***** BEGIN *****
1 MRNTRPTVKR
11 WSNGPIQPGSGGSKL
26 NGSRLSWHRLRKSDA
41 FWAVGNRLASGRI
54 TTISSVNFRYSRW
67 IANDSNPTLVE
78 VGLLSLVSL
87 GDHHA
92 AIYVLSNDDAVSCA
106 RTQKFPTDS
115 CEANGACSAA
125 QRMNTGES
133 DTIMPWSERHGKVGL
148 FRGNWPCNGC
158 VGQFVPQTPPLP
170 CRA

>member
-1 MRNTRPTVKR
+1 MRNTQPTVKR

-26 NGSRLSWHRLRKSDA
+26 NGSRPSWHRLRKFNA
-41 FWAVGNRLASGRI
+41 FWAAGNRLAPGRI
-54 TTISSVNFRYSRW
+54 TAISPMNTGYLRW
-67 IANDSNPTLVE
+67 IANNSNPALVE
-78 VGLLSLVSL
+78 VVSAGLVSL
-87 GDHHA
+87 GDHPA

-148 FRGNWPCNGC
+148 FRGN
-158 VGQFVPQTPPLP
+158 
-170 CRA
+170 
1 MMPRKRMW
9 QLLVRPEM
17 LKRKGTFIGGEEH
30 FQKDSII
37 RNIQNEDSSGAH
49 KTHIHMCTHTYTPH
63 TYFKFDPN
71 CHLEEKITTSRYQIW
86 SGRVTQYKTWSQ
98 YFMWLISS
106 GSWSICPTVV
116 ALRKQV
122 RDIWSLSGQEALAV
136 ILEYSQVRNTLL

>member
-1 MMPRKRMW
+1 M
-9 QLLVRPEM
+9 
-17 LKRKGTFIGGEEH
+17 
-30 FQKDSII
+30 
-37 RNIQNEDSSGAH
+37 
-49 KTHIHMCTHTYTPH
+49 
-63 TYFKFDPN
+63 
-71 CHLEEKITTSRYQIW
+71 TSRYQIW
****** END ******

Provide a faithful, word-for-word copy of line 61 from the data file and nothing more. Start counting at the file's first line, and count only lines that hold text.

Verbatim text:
-37 RNIQNEDSSGAH